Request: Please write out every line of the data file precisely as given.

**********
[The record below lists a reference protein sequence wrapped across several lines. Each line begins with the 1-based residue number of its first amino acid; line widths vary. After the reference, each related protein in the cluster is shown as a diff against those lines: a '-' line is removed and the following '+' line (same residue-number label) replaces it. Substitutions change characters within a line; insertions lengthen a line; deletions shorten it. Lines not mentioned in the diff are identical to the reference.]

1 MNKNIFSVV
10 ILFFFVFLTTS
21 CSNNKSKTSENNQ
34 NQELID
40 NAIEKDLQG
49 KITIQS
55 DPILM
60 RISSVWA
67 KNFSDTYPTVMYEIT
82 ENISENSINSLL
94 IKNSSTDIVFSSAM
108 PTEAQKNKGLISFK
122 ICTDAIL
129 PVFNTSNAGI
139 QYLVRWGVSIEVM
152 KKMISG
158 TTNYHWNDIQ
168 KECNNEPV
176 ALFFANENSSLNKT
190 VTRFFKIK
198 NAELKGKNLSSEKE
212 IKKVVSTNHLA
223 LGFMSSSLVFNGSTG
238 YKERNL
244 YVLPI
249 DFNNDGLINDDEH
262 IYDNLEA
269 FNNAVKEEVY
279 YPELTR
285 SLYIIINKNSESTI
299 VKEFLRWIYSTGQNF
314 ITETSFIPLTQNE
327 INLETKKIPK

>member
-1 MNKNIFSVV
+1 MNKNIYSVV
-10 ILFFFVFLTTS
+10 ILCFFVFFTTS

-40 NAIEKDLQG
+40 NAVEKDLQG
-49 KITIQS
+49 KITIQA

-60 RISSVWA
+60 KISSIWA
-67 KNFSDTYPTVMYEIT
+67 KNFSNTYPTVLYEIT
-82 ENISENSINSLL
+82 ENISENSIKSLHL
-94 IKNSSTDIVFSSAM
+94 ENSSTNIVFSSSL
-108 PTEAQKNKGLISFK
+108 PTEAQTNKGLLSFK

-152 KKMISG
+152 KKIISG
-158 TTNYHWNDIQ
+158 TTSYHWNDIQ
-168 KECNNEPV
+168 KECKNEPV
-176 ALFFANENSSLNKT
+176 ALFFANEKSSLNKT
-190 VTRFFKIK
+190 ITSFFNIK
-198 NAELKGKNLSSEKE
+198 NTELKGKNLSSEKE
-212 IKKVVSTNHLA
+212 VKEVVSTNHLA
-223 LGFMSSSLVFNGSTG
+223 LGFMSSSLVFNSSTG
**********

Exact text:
[The record below lists a reference protein sequence wrapped across several lines. Each line begins with the 1-based residue number of its first amino acid; line widths vary. After the reference, each related protein in the cluster is shown as a diff against those lines: a '-' line is removed and the following '+' line (same residue-number label) replaces it. Substitutions change characters within a line; insertions lengthen a line; deletions shorten it. Lines not mentioned in the diff are identical to the reference.]

1 MNKNIFSVV
10 ILFFFVFLTTS
21 CSNNKSKTSENNQ
34 NQELID
40 NAIEKDLQG
49 KITIQS
55 DPILM
60 RISSVWA
67 KNFSDTYPTVMYEIT
82 ENISENSINSLL
94 IKNSSTDIVFSSAM
108 PTEAQKNKGLISFK
122 ICTDAIL
129 PVFNTSNAGI
139 QYLVRWGVSIEVM
152 KKMISG
158 TTNYHWNDIQ
168 KECNNEPV
176 ALFFANENSSLNKT
190 VTRFFKIK
198 NAELKGKNLSSEKE
212 IKKVVSTNHLA
223 LGFMSSSLVFNGSTG
238 YKERNL
244 YVLPI
249 DFNNDGLINDDEH
262 IYDNLEA
269 FNNAVKEEVY
279 YPELTR
285 SLYIIINKNSESTI
299 VKEFLRWIYSTGQNF
314 ITETSFIPLTQNE
327 INLETKKIPK

>member
-1 MNKNIFSVV
+1 MNKNIYSVV
-10 ILFFFVFLTTS
+10 ILCFFVFFTTS

-40 NAIEKDLQG
+40 NAVEKDLQG
-49 KITIQS
+49 KITIQA

-60 RISSVWA
+60 KISSIWA
-67 KNFSDTYPTVMYEIT
+67 KNFSNTYPTVLYEIT
-82 ENISENSINSLL
+82 ENISENSIKSLHL
-94 IKNSSTDIVFSSAM
+94 ENSSTNIVFSSSL
-108 PTEAQKNKGLISFK
+108 PTEAQTNKGLLSFK

-152 KKMISG
+152 KKIISG
-158 TTNYHWNDIQ
+158 TTSYHWNDIQ
-168 KECNNEPV
+168 KECKNEPV
-176 ALFFANENSSLNKT
+176 ALFFANEKSSLNKT
-190 VTRFFKIK
+190 ITSFFNIK
-198 NAELKGKNLSSEKE
+198 NTELKGKNLSSEKE
-212 IKKVVSTNHLA
+212 VKEVVSTNHLA
-223 LGFMSSSLVFNGSTG
+223 LGFMSSSLVFNSSTG